Hackers demand £24,000 from Domino’s Pizza in return for stolen passwords and email addresses
- Criminals claim to have stolen details from users in France and Belgium
- Hacking group Rex Mundi has taken responsibility for the attack
- It is demanding €30,000 (£23,892) for the return of the 650,000 passwords
- Other details include email and home addresses and phone numbers
- The group will publish the details online if it isn’t paid by 7pm (BST) tonight
Hackers are holding Domino’s Pizza to ransom after stealing more than 650,000 password from its customers in France and Belgium.
The group, known as Rex Mundi, said in a post to dpaste.de it had gained access to a vulnerable customer database shared by the pizza firm’s European headquarters.
It is now demanding €30,000 (£23,890) from the company by 8pm CEST (7pm BST) tonight or it will begin publishing the details online.
Hackers Rex Mundi claim to have stolen the passwords of 650,000 Domino’s Pizza customers in France and Belgium, and are threatening to publish them if a ¿30,000 (£23,892) ransom is not paid (pictured)
HACKER DEMANDS AND CONSEQUENCES
- Hacking group Rex Mundi is threatening to publish the details of 650,000 Domino’s customers if a ransom of €30,000 (£23,892 isn’t paid by 8PM CEST (7pm BST.)
- If the threat is carried out, French and Belgium customers’ names, addresses, phone numbers, email addresses, passwords and other information will be posted online.
- Customers could potentially take legal action against the pizza chain if this happens, the hackers said.
- Domino’s said it would not be paying the ransom.
- Customers have been advised by Domino’s to change their passwords ‘as a security measure’.
It claims to have downloaded more than 592,000 customer records, including passwords from French customers, and over 58,000 records from Belgian ones.
Other stolen details include customers’ full names, addresses, phone numbers, email addresses, passwords and delivery instructions.
The group even admitted to stealing details of the customer’s favourite pizza topping.
Rex Mundi also took to Twitter to publicise the alleged hack and advised customers to speak to their lawyers.
In a message, Rex Mundi said: ‘Earlier this week, we hacked our way into the servers of Domino’s Pizza France and Belgium, who happen to share the same vulnerable database.
‘And boy, did we find some juicy stuff in there! We downloaded over 592,000 customer records (including passwords) from French customers and over 58,000 records from Belgian ones.’
Domino’s France issued a statement on Twitter saying that although its data is encrypted, it has fallen victim to ‘professionals’ who were able to ‘decode the cryptographic system for the passwords’.
Domino’s Pizza executive Andre ten Wolde then told a Dutch newspaper that the ransom demand would not be paid, and stressed financial data, had not been compromised.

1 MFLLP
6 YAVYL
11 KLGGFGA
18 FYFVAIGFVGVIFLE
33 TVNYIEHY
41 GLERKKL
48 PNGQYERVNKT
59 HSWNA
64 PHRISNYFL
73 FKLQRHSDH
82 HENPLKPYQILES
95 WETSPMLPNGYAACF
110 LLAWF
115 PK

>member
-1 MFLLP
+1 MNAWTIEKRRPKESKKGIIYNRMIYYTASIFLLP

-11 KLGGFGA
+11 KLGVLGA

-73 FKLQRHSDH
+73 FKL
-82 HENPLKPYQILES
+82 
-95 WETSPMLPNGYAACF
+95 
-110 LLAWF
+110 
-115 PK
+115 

Customers of the pizza company are being advised to change their passwords ‘as a security measure’. The breach has also been reported to French police.
Rex Mundi has given a deadline of 8pm CEST tonight (7pm BST) for Dominos to pay up, or the group ‘will post the entirety of the data in [its] possession on the internet’. Customers have been advised by Domino’s to change their passwords ‘as a security measure’. Domino’s pizza and snacks are pictured
A spokesman for Domino’s Pizza Group said: ‘The data hacking is isolated to the Domino’s franchise in France and Belgium, and no customer credit card or financial information was compromised.
‘Domino’s customers in the UK and Republic of Ireland are not affected by this incident.
‘The security of customer information is very important to us. We regularly test our UK website for penetration as part of the ongoing rigorous checks and continual routine maintenance of our online operations.’
Jason Hart, VP Cloud Solutions at SafeNet, said:’The latest breach continues to raise public awareness of the need for encryption – not just of financial data, but also wider customer information…breaches will happen and you can’t stop them. The issue is – are you able to protect your sensitive data when a breach happens?’
‘The fact that financial information was not compromised minimises the severity of the breach. But given the increasing number of data breaches we’re seeing, it’s clear that companies need to start thinking about encrypting more than just financial data. If not they run the risk of losing customers to those competitors that do.’
Despite the lack of financial details, the company has said that the Dominos’s break is still ‘severe’.
David Emm senior security researcher at Kaspersky Lab , said: The fact that credit card details and other financial data weren’t stolen in this case is good, but the theft of personal information is bad news for customers too.
‘This is especially true of passwords since, sadly, many people use the same passwords for many of (or all) their online accounts.’
Read more: http://www.dailymail.co.uk/